Andrew J. Bacevich: Presidents Flying Blind





[Andrew J. Bacevich is a professor of history and international relations at Boston University. His new book, "Washington Rules: America's Path to Permanent War," has just been published.]

Fifty years ago this summer, with Americans riveted by a presidential contest pitting John F. Kennedy against Richard M. Nixon, Dwight D. Eisenhower contemplated his departure from the White House. As he prepared to retire from public life, Ike sketched out the ideas that would inform his celebrated farewell address, presciently warning against the dangers of a military-industrial complex. Simultaneously, he was plotting ways to overthrow the Cuban government.

Eisenhower did not remain in office long enough to implement the plan that his minions hatched. Instead, he bequeathed it to JFK, who promptly and naively allowed it to proceed. We remember the ensuing debacle by the place where it occurred: the Bay of Pigs.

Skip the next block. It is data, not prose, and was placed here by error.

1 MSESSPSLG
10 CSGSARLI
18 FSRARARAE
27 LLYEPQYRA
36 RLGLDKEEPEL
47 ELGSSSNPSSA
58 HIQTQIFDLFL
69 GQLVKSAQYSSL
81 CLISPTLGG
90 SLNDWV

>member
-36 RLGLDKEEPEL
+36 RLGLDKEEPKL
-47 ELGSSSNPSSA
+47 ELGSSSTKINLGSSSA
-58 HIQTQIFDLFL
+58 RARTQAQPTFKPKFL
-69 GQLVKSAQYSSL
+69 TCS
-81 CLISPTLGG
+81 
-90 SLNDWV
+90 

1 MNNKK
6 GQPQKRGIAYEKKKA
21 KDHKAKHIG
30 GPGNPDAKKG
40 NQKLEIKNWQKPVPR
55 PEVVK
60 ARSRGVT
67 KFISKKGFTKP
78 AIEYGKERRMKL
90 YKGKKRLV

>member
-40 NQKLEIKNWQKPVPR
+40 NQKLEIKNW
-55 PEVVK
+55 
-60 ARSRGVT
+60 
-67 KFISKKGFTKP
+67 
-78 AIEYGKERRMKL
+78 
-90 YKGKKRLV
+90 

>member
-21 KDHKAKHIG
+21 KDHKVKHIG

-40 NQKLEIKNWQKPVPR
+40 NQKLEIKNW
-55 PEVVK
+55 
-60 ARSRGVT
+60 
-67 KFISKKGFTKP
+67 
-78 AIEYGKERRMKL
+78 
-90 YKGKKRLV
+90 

Although Kennedy took the fall for the bungled, CIA-engineered invasion by Cuban exiles, his predecessor deserves a share of the blame. Without Eisenhower, the Bay of Pigs would never have occurred. How could such a careful and seasoned statesman have concocted such a crackpot scheme? The apparent contradiction — wisdom and folly coexisting in a single figure — forms a recurring theme in presidential politics, one that persists today....


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